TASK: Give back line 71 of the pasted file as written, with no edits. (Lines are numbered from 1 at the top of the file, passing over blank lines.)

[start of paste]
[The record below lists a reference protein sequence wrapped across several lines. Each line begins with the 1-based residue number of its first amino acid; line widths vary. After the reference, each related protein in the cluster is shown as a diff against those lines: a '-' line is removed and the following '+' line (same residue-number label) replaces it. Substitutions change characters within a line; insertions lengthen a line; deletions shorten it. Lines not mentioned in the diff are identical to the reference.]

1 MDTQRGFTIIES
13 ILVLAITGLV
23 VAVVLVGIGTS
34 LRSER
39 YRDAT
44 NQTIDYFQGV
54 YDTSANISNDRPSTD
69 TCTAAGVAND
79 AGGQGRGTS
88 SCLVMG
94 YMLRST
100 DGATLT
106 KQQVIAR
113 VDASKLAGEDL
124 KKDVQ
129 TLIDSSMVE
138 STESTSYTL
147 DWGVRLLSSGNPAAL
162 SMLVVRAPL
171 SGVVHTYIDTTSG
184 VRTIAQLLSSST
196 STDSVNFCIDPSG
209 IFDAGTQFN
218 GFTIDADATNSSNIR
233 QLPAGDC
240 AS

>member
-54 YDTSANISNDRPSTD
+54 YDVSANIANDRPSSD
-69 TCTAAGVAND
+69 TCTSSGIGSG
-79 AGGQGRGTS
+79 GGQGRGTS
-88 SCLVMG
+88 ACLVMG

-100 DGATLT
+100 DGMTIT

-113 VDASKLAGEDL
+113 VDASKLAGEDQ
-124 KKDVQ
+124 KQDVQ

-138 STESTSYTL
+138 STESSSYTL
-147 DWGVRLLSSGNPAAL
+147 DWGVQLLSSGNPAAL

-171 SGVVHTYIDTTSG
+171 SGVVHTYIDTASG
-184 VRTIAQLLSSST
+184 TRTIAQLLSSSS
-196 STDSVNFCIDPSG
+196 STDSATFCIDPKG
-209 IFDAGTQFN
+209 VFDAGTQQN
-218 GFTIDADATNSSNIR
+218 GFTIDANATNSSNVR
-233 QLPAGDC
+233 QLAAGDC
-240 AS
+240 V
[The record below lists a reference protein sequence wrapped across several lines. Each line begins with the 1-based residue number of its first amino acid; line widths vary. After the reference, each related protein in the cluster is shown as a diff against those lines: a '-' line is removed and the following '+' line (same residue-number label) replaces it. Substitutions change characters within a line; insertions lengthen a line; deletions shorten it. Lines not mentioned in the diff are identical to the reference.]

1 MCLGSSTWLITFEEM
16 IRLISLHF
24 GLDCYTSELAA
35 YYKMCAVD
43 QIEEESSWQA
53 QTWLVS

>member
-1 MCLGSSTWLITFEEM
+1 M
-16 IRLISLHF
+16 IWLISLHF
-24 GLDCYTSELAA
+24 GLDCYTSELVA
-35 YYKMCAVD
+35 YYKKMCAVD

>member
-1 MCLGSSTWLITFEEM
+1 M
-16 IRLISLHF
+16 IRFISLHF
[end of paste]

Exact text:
-16 IRLISLHF